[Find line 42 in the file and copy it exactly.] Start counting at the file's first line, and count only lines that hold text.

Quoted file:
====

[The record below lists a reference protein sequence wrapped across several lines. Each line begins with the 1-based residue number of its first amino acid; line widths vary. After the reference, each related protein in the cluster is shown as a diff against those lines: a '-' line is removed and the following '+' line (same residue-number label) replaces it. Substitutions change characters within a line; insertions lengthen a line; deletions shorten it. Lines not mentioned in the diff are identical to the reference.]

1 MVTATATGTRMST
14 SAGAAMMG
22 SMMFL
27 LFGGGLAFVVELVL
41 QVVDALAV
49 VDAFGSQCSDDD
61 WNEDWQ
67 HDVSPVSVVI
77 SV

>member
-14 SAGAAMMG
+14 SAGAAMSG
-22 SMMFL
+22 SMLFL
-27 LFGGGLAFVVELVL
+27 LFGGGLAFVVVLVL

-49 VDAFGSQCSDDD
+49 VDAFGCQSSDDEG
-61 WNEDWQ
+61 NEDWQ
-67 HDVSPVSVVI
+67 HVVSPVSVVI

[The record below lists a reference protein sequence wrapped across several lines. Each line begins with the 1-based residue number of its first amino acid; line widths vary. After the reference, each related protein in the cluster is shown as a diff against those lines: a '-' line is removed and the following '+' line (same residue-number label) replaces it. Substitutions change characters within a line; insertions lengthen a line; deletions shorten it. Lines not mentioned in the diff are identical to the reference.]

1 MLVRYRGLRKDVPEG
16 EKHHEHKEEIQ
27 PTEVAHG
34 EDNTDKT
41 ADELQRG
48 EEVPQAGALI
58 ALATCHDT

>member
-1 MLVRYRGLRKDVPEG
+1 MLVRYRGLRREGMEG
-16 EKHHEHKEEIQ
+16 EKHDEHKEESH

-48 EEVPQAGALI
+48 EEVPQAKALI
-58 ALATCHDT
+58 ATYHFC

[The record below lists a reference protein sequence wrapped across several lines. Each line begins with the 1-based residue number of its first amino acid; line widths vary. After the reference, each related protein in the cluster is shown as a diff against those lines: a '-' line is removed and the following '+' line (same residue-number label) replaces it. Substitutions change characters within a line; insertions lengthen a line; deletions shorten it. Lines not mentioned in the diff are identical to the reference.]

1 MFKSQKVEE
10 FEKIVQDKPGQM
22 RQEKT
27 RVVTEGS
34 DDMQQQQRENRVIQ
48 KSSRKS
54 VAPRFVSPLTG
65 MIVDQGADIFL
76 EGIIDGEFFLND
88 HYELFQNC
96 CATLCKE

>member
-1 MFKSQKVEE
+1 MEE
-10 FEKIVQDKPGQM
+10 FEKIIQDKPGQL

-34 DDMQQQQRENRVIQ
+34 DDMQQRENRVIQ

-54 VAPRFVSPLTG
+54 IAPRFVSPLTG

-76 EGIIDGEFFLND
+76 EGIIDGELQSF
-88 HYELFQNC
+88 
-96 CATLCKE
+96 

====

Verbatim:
1 MFKSQKVEE